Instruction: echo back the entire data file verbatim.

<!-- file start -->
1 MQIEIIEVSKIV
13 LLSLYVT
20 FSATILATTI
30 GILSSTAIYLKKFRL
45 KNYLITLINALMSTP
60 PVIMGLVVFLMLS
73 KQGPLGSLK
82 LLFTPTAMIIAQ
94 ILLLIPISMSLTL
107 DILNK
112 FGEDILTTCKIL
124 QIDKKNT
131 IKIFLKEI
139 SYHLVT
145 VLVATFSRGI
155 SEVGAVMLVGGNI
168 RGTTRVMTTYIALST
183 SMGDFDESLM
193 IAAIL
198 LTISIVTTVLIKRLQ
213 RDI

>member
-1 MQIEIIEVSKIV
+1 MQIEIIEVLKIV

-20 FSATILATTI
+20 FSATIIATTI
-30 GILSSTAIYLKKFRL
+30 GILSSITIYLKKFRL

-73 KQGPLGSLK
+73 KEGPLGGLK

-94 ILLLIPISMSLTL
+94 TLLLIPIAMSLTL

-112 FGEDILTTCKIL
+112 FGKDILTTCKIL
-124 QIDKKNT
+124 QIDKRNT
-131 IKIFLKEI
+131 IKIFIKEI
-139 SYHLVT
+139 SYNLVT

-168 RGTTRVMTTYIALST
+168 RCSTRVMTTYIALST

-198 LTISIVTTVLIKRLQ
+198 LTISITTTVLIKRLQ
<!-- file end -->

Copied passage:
1 MQIEIIEVSKIV
13 LLSLYVT
20 FSATILATTI
30 GILSSTAIYLKKFRL
45 KNYLITLINALMSTP
60 PVIMGLVVFLMLS
73 KQGPLGSLK
82 LLFTPTAMIIAQ
94 ILLLIPISMSLTL
107 DILNK
112 FGEDILTTCKIL
124 QIDKKNT
131 IKIFLKEI
139 SYHLVT
145 VLVATFSRGI
155 SEVGAVMLVGGNI
168 RGTTRVMTTYIALST
183 SMGDFDESLM
193 IAAIL
198 LTISIVTTVLIKRLQ
213 RDI

>member
-1 MQIEIIEVSKIV
+1 MQIEIIEVLKIV

-20 FSATILATTI
+20 FSATIIATTI
-30 GILSSTAIYLKKFRL
+30 GILSSITIYLKKFRL

-73 KQGPLGSLK
+73 KEGPLGGLK

-94 ILLLIPISMSLTL
+94 TLLLIPIAMSLTL

-112 FGEDILTTCKIL
+112 FGKDILTTCKIL
-124 QIDKKNT
+124 QIDKRNT
-131 IKIFLKEI
+131 IKIFIKEI
-139 SYHLVT
+139 SYNLVT

-168 RGTTRVMTTYIALST
+168 RCSTRVMTTYIALST

-198 LTISIVTTVLIKRLQ
+198 LTISITTTVLIKRLQ